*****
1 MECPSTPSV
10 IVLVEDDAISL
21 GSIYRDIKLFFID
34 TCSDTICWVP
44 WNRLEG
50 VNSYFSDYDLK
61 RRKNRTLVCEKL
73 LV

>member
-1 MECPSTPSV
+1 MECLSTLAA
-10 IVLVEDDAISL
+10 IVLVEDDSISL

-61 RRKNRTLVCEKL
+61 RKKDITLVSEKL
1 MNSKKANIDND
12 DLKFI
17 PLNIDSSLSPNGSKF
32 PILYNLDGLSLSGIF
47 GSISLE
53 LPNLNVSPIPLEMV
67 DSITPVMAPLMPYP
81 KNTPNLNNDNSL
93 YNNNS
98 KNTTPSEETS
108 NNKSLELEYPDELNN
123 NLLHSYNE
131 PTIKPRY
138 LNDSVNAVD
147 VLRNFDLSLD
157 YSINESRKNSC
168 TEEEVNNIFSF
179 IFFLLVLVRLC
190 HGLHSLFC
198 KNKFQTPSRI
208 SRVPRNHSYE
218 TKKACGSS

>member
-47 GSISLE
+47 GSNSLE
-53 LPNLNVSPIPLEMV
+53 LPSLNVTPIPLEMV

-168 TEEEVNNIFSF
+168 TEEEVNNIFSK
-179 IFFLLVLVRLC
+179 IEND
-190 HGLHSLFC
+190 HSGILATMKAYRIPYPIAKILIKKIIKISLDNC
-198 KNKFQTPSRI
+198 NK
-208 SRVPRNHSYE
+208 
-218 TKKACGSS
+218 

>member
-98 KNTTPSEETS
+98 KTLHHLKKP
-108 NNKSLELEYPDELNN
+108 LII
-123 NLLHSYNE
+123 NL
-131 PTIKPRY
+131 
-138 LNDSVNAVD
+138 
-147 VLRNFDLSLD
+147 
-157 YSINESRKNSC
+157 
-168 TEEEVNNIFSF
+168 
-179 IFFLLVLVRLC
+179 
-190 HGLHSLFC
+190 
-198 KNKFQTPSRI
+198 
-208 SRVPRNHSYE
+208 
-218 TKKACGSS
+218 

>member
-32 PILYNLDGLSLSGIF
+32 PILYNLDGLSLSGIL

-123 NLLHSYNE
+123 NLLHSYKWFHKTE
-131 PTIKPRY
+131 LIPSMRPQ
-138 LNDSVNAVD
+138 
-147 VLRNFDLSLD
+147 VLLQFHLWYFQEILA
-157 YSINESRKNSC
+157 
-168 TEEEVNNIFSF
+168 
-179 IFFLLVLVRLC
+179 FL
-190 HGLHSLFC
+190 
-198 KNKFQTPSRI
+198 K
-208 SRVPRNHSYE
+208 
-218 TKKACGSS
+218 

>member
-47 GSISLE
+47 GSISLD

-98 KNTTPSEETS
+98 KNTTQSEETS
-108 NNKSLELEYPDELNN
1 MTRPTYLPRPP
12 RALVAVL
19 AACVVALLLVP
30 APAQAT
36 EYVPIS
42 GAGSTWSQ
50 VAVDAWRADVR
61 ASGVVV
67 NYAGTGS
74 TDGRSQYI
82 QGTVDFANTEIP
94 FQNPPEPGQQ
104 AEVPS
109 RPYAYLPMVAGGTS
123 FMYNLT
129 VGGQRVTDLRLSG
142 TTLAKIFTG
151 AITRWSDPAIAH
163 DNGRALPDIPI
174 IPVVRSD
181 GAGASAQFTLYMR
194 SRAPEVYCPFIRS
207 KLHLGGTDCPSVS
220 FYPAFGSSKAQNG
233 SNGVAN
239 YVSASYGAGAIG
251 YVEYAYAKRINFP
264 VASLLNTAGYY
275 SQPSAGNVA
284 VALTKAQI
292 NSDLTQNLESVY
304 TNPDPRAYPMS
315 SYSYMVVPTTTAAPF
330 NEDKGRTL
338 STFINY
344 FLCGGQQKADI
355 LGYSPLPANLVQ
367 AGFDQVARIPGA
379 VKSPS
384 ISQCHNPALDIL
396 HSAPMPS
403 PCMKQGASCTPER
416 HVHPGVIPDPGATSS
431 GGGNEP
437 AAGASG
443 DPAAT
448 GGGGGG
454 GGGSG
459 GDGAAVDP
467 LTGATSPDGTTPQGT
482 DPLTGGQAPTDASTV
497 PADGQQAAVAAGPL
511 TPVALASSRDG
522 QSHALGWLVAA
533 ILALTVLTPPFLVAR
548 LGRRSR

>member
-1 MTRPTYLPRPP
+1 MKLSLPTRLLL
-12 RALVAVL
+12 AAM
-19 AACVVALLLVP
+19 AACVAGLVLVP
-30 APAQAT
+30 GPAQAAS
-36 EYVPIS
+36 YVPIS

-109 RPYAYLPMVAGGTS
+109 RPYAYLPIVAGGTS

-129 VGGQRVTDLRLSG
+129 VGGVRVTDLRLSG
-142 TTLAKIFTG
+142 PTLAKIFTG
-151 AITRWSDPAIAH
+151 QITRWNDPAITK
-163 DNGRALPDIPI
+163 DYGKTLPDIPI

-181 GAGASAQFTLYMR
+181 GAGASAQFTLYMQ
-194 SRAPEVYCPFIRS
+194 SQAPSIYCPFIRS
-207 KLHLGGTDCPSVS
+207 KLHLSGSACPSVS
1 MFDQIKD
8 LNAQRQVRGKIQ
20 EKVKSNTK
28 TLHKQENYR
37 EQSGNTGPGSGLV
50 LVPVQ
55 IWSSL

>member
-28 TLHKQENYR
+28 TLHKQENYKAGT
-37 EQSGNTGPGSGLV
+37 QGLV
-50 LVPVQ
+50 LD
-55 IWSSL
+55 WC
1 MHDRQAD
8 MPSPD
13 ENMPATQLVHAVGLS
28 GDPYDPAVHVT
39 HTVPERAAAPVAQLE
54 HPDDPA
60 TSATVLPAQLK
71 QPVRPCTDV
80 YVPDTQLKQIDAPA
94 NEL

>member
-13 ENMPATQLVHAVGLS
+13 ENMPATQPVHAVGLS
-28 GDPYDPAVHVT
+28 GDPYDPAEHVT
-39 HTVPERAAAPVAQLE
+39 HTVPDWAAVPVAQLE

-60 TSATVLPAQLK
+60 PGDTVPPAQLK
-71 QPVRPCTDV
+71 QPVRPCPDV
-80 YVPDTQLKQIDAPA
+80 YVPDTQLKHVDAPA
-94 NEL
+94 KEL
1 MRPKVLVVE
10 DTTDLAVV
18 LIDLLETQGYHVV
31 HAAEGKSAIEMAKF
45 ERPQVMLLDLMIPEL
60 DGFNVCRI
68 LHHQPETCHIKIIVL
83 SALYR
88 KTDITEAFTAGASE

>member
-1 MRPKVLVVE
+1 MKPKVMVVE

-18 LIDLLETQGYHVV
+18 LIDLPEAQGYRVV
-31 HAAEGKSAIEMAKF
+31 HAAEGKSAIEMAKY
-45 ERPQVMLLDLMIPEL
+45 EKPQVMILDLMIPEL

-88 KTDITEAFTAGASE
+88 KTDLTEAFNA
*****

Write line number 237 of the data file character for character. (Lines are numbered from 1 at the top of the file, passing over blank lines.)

1 MRPKVLVVE